Sunday, March 27, 2011

Let 'em Run Their Own Business

Martha Beck is an author who writes about living life to its fullest.  She is one of my all time favorites.  
She writes a blog with her insights.  The passage below is her latest post.

Each relationship we have is paradoxically all-important and completely unnecessary. Understanding that paradox can save a world of heartache for us and our loved ones.
First, I want to acknowledge that relationships are the most important human experience available to us. I realized in my twenties that the meaning of life is not about what happens to people; it’s about what happens between people. Learning to connect with each other, to experience empathy, to step outside our own experience, and to experience love in all its forms — these, I believe, are the experiences for which we became human. One thing I have always told clients is that it’s worth throwing away ten great things if it helps create one great relationship.
As our first crop of Relationship coaches are nearing the end of their training, I’ve been impressed once again by the way relationships open us up to growth and healing in every area of our lives. That said, I also believe that our culture makes us attach to relationships that are destructive at both a personal and inter-personal level. Whenever we believe that our happiness comes from some other person, we are in grave danger of turning that person into a demigod and losing ourselves, or trying to force our loved ones to do more than any other human being has the power to do for us. We think that the people we love should make us happy, make us feel loved, help us face the world, take away our loneliness, and in a thousand other ways, do for us the emotional work that we can only do for ourselves. I’ve watched so many clients discard one relationship after another because their continued unhappiness was “proof” that they had not yet found the right person.
During one of our Relationship coaching calls, Master Coach Terry DeMeo mentioned that when she was trained at Byron Katie’s nine day school, she kept insisting to her husband that “it can’t all be about your business and my business. There’s got to be an our business” If this were true, relationships would be almost hopelessly fallible. But the fact, as Terry finally concluded, is that if we always tend to all our own business, and allow other people to deal with their business, relationships thrive. If you commit this month to meeting all your own needs, and that you cannot force your loved ones to be anything but what they are, you will find your own life becoming much more peaceful and your relationships finding their optimal pattern, whether that means increased intimacy or the acceptance of distance. Not all relationships can “work” in the way we think they should, but all your relationships are happening for you, not to you, and no matter what the other person does, you can be sure the relationship will get you where you need to go.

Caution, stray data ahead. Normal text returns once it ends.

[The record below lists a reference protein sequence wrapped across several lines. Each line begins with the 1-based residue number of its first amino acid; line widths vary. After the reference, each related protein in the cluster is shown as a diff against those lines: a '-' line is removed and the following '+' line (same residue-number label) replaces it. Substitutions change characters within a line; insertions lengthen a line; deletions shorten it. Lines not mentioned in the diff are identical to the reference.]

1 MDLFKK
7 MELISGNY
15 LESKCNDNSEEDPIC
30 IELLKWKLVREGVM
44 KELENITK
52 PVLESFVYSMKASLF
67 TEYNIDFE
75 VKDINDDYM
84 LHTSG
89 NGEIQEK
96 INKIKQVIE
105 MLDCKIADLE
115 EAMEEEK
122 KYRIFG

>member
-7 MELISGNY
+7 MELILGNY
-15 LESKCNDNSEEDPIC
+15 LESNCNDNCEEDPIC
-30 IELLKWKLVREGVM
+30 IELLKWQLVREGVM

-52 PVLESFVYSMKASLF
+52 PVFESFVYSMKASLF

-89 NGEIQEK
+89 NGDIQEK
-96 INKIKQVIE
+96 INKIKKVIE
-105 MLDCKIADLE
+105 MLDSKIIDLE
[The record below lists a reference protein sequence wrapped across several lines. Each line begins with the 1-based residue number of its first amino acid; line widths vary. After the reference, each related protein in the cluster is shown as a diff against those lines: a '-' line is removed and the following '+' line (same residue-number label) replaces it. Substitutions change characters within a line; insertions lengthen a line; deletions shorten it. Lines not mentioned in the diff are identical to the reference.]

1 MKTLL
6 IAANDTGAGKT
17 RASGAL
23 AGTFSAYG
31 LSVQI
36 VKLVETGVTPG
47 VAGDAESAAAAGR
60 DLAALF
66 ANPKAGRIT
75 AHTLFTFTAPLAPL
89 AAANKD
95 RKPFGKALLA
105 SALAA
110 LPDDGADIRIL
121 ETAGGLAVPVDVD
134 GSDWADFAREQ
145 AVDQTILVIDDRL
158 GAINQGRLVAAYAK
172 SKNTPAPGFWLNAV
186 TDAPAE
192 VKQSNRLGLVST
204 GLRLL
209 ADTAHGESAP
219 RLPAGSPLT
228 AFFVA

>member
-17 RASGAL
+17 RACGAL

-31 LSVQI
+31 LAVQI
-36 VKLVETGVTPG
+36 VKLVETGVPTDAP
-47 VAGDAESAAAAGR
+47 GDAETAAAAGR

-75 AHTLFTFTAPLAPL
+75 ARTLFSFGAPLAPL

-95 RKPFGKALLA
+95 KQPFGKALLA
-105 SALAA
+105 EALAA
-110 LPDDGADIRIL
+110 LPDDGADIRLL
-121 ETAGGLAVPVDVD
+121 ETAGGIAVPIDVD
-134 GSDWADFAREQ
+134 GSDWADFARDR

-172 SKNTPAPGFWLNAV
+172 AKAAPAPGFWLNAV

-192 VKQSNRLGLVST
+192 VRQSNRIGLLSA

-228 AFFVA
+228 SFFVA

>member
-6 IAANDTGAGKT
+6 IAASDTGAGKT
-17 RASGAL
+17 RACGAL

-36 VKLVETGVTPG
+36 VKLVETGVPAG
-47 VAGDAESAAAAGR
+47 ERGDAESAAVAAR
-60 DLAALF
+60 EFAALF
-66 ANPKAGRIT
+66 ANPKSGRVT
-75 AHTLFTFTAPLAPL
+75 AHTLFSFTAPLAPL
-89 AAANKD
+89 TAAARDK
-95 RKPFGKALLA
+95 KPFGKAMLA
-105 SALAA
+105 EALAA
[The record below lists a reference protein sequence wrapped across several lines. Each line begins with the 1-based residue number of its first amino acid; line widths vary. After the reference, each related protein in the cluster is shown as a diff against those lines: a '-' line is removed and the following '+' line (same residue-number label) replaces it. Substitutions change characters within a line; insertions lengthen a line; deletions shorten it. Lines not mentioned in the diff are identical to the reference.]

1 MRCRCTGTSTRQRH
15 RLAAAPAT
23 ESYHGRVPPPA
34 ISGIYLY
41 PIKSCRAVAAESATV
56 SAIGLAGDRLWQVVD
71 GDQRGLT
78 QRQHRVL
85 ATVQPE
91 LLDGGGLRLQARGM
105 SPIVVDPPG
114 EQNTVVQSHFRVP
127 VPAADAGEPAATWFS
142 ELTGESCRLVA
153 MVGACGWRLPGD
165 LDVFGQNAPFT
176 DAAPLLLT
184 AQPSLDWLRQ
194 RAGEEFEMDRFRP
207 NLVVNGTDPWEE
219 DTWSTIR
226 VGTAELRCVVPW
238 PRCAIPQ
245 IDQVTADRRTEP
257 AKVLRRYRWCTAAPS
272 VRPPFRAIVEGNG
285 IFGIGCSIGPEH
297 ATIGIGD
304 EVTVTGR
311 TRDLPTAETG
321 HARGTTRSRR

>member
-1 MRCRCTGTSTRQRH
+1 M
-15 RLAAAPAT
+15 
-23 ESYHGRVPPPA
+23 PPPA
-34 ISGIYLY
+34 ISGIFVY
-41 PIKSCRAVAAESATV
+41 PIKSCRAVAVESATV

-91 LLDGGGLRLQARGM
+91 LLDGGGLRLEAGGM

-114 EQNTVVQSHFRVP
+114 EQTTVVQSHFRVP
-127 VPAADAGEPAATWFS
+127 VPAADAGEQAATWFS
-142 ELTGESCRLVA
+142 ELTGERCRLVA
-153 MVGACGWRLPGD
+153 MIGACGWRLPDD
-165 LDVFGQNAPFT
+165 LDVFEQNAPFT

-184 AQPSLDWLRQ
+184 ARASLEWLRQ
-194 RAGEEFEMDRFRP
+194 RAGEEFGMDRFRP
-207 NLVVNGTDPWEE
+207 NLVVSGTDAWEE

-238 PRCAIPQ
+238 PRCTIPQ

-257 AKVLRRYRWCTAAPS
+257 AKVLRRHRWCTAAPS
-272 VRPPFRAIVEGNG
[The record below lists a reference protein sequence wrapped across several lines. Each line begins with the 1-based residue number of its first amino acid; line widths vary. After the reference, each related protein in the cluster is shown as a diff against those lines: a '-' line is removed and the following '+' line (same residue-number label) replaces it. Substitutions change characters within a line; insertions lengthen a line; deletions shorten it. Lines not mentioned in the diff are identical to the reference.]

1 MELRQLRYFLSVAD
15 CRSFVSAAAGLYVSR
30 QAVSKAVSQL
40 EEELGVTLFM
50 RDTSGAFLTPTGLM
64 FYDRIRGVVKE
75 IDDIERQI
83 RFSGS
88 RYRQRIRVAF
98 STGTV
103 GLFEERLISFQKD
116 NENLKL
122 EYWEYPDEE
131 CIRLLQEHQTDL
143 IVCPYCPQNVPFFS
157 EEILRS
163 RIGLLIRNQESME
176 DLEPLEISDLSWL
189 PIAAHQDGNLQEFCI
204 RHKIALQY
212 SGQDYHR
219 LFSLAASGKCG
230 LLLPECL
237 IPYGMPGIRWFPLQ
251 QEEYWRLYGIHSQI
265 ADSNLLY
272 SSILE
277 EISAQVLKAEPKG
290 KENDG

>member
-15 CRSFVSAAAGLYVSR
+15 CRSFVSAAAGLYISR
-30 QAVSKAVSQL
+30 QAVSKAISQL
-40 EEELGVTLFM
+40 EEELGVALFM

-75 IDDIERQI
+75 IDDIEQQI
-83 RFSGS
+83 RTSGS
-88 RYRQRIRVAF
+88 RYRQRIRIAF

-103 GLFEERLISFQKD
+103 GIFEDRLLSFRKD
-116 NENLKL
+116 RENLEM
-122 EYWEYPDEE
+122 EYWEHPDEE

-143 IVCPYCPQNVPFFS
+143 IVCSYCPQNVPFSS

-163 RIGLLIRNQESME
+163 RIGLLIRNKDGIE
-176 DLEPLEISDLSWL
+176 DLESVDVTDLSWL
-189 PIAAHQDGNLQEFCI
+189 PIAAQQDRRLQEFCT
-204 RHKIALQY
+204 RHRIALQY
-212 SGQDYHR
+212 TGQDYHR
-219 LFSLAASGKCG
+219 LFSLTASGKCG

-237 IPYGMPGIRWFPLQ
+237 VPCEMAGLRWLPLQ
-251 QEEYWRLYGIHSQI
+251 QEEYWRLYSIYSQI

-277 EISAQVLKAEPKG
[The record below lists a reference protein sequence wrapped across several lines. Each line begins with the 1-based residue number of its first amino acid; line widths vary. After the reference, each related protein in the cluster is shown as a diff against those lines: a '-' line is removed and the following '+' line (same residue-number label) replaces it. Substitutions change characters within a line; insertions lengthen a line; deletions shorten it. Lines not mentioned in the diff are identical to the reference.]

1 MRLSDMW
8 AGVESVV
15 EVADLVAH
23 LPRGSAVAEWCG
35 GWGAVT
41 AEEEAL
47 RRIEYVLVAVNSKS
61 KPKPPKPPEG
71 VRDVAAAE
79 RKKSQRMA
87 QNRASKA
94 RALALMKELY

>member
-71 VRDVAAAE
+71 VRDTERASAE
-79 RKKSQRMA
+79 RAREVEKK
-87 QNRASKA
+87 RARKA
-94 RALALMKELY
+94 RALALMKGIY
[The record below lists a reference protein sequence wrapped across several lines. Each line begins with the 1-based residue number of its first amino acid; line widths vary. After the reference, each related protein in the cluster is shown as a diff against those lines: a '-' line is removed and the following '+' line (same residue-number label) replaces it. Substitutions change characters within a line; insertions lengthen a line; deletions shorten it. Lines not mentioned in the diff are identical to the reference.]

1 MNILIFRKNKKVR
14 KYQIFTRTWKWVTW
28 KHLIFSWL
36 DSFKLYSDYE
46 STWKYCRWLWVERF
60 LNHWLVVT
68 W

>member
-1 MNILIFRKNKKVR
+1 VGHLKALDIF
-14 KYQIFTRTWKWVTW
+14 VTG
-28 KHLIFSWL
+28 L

Tuesday, March 22, 2011

Taking the Risk - Permission to Be Real

I love the passage below because I believe it with all of my heart.   As a child growing up, I felt two things that somewhat contradicted each other.  One was that things are not always as they seem and the other was that if you listen to your heart and live true to it, you will be just fine, no matter what anyone else is doing or thinking.  Unfortunately as we get older, there are times when we look around and think "if only we had this" or "if only we were just like someone else or had their life". 

In the end, the truth is not always what it seems.  We can only live our own life true to ourselves.  Good news, though, it works every time.


People who keep it real present themselves as they truly are, the good parts and the parts most of us would rather hide.

Most of us are familiar with the idea of keeping it real and have an
intuitive sense about what that means. People who keep it real don't hide
behind a mask to keep themselves safe from their fear of how they might be
perceived. They don't present a false self in order to appear more perfect,
more powerful, or more independent. People who keep it real present
themselves as they truly are, the good parts and the parts most of us would